We are supposed to be talking logic this time. More specifically, I’d like to talk logic and people – how they use and understand logic.
While most people aren’t necessarily logical, they seem to have a decent grasp of what is logic. You and I are capable of everyday reasoning. But we find ourselves making decisions seeing past conventional logic – and it really has more to do with human psychology. Sometimes, nasty people exploit this loophole to win an argument, make a point, or even manipulate us like some theatrical puppet.
Firstly, let’s talk decisions. Decisions are crucial to the economy – you perform trade-offs between any products/services at the margin. Implications? Many. When you compare these product’s at the margin, your brain doesn’t pay much attention (or even process) any of the ruled out criteria. While this marginal trade-off seems like the only logical thing to do, it isn’t. See it this way, when you are no longer processing the ruled out criteria, you no longer continue to weigh it’s potential utility should it change. Sounds gibberish? Wait. Your brain might operate on the presumption than utility is constant and utility at the margin as the only deciding factor. But to perform a well-rounded trade-off, you need to consider the individual contributions of all criteria simultaneously toward total utility. You’ll need to research all criteria equally than rule them out by instinct and research hard at the margin. But you don’t because that’s simply how your brain likes it, streamlined and one at a time.
Purely speaking, a fallacy might arise when people falsely induct or deduct from evidence, intentionally or unintentionally
Second, let’s talk fallacies or false logic. These are employed by nasty people to lead their biased, or potentially false beliefs to a conclusion that works in their favor. They fail to employ the rules of conventional logic, and I hope unintentionally. The psychopath bells ring strong in this one. False logic, like logic, come in all shapes and sizes. They can play around with your emotions – such as inciting fear over a consequence that is improbable i.e., statistically unlikely. Or appeal to your mental faculties – such as citing some tradition, authority or ‘expert’ (expert fallacy) to support their claim. And there is good old manipulation – such as the confirmation bias, which I so often try to avoid while using anecdotal evidence to support something. Direct attacks – like shifting the burden of proof on the defending party can subdue their ability to question further. These so far have been psychological. Remember when I said fallacies appear in all forms? Purely speaking, a fallacy might arise when people falsely induct or deduct from evidence. And sadly, there are countless permutations to achieve this – playing with the cause/effect pair, or just bad induction or deduction, or even deduction from evidence established using psychological fallacies. The possibilities are endless. This is all done in place of an assertion supported by valid reasoning – because they’re either intimidated by the truth or incapable of perceiving it – we’d never know. Be careful!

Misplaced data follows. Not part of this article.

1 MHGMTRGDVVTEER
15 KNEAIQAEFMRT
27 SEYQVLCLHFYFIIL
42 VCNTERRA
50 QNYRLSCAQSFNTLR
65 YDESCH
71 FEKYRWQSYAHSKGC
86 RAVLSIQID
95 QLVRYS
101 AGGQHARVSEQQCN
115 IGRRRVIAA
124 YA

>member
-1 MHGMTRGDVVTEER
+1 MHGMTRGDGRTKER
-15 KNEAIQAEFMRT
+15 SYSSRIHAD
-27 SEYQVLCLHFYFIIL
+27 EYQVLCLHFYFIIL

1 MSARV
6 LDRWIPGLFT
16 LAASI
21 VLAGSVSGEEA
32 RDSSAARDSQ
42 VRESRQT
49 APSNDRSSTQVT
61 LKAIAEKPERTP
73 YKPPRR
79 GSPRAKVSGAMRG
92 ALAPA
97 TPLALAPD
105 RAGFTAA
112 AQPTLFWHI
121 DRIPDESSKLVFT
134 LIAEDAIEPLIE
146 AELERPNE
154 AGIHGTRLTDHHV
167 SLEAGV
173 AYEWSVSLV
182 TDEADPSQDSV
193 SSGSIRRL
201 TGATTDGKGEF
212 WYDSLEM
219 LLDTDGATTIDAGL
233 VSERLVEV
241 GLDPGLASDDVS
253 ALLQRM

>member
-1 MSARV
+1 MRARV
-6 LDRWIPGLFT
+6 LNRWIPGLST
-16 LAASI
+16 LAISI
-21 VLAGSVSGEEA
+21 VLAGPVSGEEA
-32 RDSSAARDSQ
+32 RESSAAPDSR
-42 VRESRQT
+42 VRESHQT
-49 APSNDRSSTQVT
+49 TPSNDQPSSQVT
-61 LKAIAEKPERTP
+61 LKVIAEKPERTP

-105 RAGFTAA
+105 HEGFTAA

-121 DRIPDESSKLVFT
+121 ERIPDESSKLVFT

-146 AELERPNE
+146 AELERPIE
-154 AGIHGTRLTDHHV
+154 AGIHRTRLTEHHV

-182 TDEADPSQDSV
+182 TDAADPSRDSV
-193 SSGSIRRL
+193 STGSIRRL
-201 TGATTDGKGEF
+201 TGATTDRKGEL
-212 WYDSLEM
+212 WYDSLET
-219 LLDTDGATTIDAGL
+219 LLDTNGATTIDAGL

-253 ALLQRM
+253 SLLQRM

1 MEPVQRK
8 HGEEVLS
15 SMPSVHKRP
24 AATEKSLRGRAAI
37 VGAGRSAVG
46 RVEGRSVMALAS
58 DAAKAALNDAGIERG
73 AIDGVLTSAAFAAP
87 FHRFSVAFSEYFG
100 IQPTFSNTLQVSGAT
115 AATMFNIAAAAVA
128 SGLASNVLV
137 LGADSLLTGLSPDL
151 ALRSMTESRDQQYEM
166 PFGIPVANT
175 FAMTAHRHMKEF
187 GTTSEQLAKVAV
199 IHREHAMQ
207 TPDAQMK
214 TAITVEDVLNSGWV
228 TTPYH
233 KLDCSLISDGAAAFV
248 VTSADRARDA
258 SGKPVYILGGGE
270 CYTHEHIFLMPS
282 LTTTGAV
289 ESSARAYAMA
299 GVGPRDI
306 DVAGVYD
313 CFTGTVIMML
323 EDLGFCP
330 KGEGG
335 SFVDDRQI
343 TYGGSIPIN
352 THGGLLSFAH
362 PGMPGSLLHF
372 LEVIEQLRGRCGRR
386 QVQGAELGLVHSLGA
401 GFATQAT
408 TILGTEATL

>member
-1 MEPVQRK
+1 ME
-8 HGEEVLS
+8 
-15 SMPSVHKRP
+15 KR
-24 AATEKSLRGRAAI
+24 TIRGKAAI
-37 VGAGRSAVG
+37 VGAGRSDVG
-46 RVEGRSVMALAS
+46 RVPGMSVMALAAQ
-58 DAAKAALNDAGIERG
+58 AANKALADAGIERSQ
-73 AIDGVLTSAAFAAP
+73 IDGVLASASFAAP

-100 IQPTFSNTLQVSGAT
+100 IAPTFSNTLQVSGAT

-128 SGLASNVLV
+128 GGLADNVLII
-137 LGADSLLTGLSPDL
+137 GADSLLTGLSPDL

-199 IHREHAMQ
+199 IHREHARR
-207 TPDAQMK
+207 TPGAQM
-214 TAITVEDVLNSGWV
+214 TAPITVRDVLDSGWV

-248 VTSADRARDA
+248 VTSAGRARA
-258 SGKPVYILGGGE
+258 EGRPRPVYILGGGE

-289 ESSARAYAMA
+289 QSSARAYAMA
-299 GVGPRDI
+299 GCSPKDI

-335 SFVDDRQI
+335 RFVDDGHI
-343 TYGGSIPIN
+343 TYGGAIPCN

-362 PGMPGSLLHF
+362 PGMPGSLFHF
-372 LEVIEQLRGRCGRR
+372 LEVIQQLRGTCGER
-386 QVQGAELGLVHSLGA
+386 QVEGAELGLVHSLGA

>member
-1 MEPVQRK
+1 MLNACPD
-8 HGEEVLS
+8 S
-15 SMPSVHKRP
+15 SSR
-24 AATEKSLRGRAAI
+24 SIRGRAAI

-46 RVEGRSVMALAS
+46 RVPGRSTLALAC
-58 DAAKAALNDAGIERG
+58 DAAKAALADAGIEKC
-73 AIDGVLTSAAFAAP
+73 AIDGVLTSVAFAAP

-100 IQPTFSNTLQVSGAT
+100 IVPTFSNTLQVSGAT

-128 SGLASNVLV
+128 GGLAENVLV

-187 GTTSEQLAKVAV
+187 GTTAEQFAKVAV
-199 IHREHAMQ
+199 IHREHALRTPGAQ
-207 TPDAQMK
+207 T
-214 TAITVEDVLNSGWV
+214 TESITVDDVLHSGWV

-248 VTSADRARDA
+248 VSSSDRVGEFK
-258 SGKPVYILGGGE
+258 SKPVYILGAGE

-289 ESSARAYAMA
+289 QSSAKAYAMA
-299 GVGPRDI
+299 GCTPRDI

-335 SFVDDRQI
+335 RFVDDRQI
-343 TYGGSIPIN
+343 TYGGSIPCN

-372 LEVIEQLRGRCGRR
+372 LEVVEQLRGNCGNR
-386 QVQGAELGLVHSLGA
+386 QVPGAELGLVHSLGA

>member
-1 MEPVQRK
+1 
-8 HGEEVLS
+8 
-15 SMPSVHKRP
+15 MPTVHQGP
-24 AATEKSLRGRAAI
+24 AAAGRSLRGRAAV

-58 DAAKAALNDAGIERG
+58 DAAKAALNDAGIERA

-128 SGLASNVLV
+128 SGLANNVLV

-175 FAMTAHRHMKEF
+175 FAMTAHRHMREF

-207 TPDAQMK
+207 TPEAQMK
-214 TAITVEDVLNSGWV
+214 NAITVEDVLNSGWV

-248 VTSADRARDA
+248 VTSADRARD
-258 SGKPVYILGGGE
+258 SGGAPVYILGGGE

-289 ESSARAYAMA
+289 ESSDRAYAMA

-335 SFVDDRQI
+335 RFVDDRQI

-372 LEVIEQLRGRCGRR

Third, let’s talk plain (conventional) logic. This probably isn’t the right place to begin with but here we are. I wanted to highlight false logic and people’s susceptibility to it, pushing this trivial discussion towards the end. Mathematically (or purely), logic broadly is performed by deduction or induction. Proving by deduction is what we do pretty much everyday – arriving at conclusions based on the validity of the premises. Induction is done more mathematically in a bottom-top manner, and is essentially reversed deduction with the premise and conclusion reversed in systematic order. By induction, the premises can necessarily be valid if the conclusion is. For both, there are rules that need to be followed. When done mathematically, they are almost always true. However, when we apply the same rules to real-world reasoning, such as involving ethical conundrums, some ambiguity may arise.
So far, we seem to have established logic as the way of truth, logically. But then, the philosophers bring in the concept of rationality and garble everything. Is logic always rational? Not necessarily, but then is rational reasoning always logical? Also, no. The key distinction would be that only a human can perform rational reasoning, not computers. And that’s probably why there’s still some debate over autonomous vehicles and there always will be one unless we can figure out a way for computers to act rationally.
You know, I’ve been wanting to talk drugs. Yeah, drugs! Stay tuned for the sixth tangent. We’ve come a long way since that random post of day 1, cheers to that!